During the residency at L’Animal a l’Esquena, Celrà, Ocells al Cap invited the artists who were unable to come in person because of the COVID19 pandemic, to take part in performance duets at a distance. The artists from afar were projected onto a large screen and the artists present at the residency stood with their back to the screen and with their eyes shut. The artists performed simultaneously and the works were observed for synchronicities.
The participating artists were: Lesley Yendell, Natàlia Espinet, Mireia Zantop, Nieves Correa, Pauline Cummings, Martine Viale, Marina Barsy, Denys Blacker, Juliette Murphy, Montse Seró, Isa Fontbona, Anna Subirana, Paloma Orts, Mar Ximenis.
Tentacular Thinking was presented at La Casa de la Paraula in Santa Coloma de Farners on the 2nd February 2019. The participating artists were: Denys Blacker, Juliette Murphy, Mireia Zantop, Lesley Yendell, Paloma Orts, Melina Peña and Ada Vilaró.
The audience are asked to talk together and to decide on an important question. They are given 15 minutes to discuss this and the artists leave the gallery so as not to hear. The question is hidden from view and the artists return and make a group improvisation.
At the end, the question is read and a discussion takes place about what happened in the performance in relation to the question.
We Were Waiting for You was presented at the Mediterranean Museum in Toroella de Montgri on the 30th June 2018. The participating artists were: Mar Serinya, Denys Blacker, Lesley Yendell, Marta Vergonyós, Ada Vilaró, Melina Peña and Mireia Zantop.
The Oracle was presented at Al Jardí in Cadaquès on the 2nd July 2017. The participating artists were: Helen Collard, Marta Vergonyós, Denys Blacker, Nuria Iglesias, Montse Seró, Martine Viale, Sandra Johnston and Mar Serinyá. Photos by Jordi García Moriel.
In The Oracle, the audience were asked to write down a question that was important to them or that they were curious to have an answer for, and to hide the paper from the view of the artists. The artists then began to improvise with objects that they have brought with them. The person who has made the question takes notes and one of the group (who doesn’t know the question ) also takes notes. At the end of the improvisation the texts are read and the audience comment on the content. As usual, the only rule is that the artists can only move when moved by an inner conviction to move and otherwise to remain still.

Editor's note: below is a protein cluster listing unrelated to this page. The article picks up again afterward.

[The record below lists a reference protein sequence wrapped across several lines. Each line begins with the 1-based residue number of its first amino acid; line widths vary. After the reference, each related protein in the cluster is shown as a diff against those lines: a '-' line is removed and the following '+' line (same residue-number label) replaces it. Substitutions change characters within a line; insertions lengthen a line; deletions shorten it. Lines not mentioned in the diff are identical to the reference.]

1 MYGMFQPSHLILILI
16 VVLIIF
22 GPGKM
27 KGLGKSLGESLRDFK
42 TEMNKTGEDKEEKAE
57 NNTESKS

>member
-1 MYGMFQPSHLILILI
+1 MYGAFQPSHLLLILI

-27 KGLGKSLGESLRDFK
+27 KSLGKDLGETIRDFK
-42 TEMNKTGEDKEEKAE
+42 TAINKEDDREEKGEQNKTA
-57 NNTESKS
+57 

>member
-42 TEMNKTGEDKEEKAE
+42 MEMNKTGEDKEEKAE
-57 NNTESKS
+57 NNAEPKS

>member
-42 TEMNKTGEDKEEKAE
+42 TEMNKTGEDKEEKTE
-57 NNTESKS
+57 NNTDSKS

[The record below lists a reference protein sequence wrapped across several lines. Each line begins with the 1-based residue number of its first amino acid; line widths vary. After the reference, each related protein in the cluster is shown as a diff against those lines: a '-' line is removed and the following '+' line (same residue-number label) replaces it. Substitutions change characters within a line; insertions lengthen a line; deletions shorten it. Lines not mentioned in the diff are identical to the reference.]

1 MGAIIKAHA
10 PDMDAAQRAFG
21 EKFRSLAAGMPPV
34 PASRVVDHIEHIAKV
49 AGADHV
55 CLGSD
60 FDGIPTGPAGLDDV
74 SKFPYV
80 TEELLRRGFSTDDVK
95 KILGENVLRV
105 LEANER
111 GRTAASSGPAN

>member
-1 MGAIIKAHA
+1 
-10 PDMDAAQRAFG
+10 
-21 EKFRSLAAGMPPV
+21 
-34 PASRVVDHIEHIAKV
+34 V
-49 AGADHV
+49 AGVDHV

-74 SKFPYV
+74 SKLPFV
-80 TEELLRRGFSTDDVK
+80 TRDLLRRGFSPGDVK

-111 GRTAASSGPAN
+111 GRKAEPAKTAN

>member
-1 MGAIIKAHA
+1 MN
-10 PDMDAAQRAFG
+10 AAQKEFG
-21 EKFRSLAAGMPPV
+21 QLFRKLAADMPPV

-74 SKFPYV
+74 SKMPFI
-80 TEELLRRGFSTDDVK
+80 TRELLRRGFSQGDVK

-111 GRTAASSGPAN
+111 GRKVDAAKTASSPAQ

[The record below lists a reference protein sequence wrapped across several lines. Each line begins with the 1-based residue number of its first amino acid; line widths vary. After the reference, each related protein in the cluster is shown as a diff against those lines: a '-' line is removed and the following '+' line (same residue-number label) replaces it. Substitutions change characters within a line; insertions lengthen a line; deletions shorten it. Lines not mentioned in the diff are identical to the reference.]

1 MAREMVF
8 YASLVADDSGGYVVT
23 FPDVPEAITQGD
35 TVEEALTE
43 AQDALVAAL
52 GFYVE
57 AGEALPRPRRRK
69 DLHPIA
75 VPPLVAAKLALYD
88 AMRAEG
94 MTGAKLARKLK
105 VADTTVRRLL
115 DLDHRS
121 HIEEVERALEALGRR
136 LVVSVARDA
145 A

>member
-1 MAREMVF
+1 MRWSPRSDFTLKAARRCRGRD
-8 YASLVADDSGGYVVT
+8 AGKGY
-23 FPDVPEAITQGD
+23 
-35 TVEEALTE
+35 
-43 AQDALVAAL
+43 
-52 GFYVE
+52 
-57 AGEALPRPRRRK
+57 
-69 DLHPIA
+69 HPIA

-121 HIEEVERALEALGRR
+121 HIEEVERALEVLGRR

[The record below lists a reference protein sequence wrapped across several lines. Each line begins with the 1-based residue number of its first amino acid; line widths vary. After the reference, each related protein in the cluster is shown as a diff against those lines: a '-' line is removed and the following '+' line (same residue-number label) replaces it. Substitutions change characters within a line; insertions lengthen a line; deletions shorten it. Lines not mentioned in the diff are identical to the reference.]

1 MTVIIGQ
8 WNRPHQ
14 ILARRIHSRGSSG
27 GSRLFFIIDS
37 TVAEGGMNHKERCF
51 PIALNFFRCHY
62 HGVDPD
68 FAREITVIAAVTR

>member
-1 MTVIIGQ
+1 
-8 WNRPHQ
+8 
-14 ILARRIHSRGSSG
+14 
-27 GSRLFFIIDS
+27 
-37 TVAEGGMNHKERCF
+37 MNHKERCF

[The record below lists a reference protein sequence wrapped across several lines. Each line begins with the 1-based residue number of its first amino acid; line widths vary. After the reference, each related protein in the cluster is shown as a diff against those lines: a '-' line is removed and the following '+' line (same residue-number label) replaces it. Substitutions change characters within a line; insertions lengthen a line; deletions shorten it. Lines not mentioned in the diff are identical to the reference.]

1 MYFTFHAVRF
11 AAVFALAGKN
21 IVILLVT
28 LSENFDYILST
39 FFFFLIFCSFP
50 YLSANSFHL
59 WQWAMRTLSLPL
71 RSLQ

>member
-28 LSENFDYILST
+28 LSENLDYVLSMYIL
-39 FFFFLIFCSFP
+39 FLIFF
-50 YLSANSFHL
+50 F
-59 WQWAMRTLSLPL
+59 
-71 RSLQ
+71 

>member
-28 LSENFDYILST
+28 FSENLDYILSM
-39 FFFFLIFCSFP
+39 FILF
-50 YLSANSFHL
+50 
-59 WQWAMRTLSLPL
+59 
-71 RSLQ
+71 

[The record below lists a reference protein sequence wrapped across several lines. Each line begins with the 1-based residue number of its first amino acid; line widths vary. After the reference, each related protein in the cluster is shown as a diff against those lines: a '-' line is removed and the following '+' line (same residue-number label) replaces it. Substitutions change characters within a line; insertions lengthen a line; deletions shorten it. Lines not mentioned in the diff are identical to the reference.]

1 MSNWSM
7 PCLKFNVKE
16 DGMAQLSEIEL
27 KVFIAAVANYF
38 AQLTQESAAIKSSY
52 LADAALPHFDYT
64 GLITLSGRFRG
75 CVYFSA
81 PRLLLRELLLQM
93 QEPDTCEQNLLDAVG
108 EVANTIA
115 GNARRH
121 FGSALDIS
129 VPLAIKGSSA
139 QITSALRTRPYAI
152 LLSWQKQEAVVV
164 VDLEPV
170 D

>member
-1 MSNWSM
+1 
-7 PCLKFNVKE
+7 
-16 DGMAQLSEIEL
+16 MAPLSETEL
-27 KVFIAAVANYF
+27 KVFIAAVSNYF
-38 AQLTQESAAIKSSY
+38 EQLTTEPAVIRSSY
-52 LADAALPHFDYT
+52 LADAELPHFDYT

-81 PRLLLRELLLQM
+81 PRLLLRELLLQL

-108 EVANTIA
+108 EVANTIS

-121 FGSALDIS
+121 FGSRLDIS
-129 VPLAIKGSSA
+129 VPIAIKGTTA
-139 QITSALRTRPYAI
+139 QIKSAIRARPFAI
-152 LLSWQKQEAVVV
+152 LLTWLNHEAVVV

We Were Waiting for You is an experimentation with telepathic communication and was presented at FLARE 3 in Vane Gallery, Newcastle on 4th May 2017. The participating artists were: Denys Blacker, Mireia Zantop, Lesley Yendell, Sabina Vilagut, Marta Vergonyós, Natàlia Espinet, Victoria Gray, Helena Hunter. Photos by Arto Polus.
For the preparation of the performance, each participating artist (5 in Catalonia and 2 in the UK) selected six objects that were packed into cabin-size suitcases to take on the journey to Newcastle. What is in each suitcase is only known by the artist who packed it. The suitcases were later shown along side the photographic documentation at Bòlit Contemporary Art Centre (Girona) as part of the exhibition Denys Blacker – Mapes Efimers; a retrospective show.
We Were Waiting for You, presents the audience with the chance to become involved in a performance, in which relationships can unfold without coercion, by personal choice. Anyone who has a question to ask, may take their place as a silent supplicant or instigator within the process. Their question is written down, but not shown to the performance group. The performance then unfolds in response to this secret question, hidden from view until afterwards and only known to the person who asks it.
Artists without knowing the question, begin to respond through improvised movements and sounds and by taking out and using selected objects from their suitcases. The only rule is that they should not move at all unless they have a strong compulsion to move. It is not a choice, it is a sensation, an intuition. Sometimes all the artists interact, sometimes only a few. Only those who experience the need to participate, participate.
The questioning person sits at a table with a paper and pen to take notes and an artist from the group sits next to them. She will also write. They have to write down everything they observe, without thinking, responding only to what they see unfolding in the performance.